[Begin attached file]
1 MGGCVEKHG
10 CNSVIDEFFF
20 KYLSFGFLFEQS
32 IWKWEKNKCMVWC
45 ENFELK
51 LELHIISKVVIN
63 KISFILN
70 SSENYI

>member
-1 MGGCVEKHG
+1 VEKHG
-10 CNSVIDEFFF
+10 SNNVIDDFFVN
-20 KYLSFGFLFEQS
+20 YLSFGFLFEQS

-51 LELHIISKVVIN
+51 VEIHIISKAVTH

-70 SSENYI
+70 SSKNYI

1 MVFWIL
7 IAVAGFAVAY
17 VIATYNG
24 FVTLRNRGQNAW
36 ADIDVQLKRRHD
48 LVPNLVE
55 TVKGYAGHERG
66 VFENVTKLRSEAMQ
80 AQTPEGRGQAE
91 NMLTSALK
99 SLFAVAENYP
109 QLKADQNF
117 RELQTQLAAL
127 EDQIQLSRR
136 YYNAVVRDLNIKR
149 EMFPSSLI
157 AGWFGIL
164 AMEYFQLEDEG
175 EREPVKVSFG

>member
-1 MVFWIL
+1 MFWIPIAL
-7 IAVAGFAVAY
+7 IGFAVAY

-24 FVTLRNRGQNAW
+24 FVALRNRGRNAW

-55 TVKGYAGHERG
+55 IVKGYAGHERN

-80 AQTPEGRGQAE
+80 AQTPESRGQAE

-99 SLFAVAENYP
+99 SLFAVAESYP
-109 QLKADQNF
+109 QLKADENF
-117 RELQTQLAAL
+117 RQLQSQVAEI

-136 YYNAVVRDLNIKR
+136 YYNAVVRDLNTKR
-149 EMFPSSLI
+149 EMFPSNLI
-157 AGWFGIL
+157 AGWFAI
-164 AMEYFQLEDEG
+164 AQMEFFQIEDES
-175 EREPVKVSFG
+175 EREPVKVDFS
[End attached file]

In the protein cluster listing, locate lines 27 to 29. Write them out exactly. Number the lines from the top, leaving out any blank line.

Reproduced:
66 VFENVTKLRSEAMQ
80 AQTPEGRGQAE
91 NMLTSALK